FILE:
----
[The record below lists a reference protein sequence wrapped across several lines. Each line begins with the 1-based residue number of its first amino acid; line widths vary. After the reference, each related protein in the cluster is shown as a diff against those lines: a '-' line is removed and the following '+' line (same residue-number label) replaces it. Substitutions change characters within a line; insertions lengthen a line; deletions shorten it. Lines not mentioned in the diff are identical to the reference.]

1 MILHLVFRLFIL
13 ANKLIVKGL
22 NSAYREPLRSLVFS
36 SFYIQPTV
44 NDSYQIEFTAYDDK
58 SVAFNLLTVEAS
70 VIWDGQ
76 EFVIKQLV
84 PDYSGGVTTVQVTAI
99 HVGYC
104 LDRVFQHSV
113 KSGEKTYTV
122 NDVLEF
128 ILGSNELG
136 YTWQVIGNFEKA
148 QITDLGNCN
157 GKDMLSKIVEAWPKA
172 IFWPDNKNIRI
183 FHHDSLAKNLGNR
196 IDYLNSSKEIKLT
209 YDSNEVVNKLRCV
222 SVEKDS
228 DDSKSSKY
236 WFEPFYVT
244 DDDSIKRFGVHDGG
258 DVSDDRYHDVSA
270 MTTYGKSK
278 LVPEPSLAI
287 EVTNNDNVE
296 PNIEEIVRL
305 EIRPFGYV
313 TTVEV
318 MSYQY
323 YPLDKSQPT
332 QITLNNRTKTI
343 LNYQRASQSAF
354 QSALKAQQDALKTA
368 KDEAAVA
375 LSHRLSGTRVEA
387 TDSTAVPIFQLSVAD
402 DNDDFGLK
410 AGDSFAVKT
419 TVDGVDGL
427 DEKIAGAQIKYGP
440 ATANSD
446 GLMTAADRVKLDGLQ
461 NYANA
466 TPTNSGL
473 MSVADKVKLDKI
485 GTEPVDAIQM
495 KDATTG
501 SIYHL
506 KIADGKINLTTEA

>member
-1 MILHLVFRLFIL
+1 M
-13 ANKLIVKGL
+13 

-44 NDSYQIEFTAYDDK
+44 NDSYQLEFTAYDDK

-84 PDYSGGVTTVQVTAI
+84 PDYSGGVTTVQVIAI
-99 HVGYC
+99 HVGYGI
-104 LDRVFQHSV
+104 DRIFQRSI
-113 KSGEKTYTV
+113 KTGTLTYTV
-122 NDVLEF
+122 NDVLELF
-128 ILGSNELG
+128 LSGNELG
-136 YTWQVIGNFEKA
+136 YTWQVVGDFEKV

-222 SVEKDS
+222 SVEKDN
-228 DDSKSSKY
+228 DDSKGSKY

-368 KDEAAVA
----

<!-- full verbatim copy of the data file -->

[The record below lists a reference protein sequence wrapped across several lines. Each line begins with the 1-based residue number of its first amino acid; line widths vary. After the reference, each related protein in the cluster is shown as a diff against those lines: a '-' line is removed and the following '+' line (same residue-number label) replaces it. Substitutions change characters within a line; insertions lengthen a line; deletions shorten it. Lines not mentioned in the diff are identical to the reference.]

1 MILHLVFRLFIL
13 ANKLIVKGL
22 NSAYREPLRSLVFS
36 SFYIQPTV
44 NDSYQIEFTAYDDK
58 SVAFNLLTVEAS
70 VIWDGQ
76 EFVIKQLV
84 PDYSGGVTTVQVTAI
99 HVGYC
104 LDRVFQHSV
113 KSGEKTYTV
122 NDVLEF
128 ILGSNELG
136 YTWQVIGNFEKA
148 QITDLGNCN
157 GKDMLSKIVEAWPKA
172 IFWPDNKNIRI
183 FHHDSLAKNLGNR
196 IDYLNSSKEIKLT
209 YDSNEVVNKLRCV
222 SVEKDS
228 DDSKSSKY
236 WFEPFYVT
244 DDDSIKRFGVHDGG
258 DVSDDRYHDVSA
270 MTTYGKSK
278 LVPEPSLAI
287 EVTNNDNVE
296 PNIEEIVRL
305 EIRPFGYV
313 TTVEV
318 MSYQY
323 YPLDKSQPT
332 QITLNNRTKTI
343 LNYQRASQSAF
354 QSALKAQQDALKTA
368 KDEAAVA
375 LSHRLSGTRVEA
387 TDSTAVPIFQLSVAD
402 DNDDFGLK
410 AGDSFAVKT
419 TVDGVDGL
427 DEKIAGAQIKYGP
440 ATANSD
446 GLMTAADRVKLDGLQ
461 NYANA
466 TPTNSGL
473 MSVADKVKLDKI
485 GTEPVDAIQM
495 KDATTG
501 SIYHL
506 KIADGKINLTTEA

>member
-1 MILHLVFRLFIL
+1 M
-13 ANKLIVKGL
+13 

-44 NDSYQIEFTAYDDK
+44 NDSYQLEFTAYDDK

-84 PDYSGGVTTVQVTAI
+84 PDYSGGVTTVQVIAI
-99 HVGYC
+99 HVGYGI
-104 LDRVFQHSV
+104 DRIFQRSI
-113 KSGEKTYTV
+113 KTGTLTYTV
-122 NDVLEF
+122 NDVLELF
-128 ILGSNELG
+128 LSGNELG
-136 YTWQVIGNFEKA
+136 YTWQVVGDFEKV

-222 SVEKDS
+222 SVEKDN
-228 DDSKSSKY
+228 DDSKGSKY

-368 KDEAAVA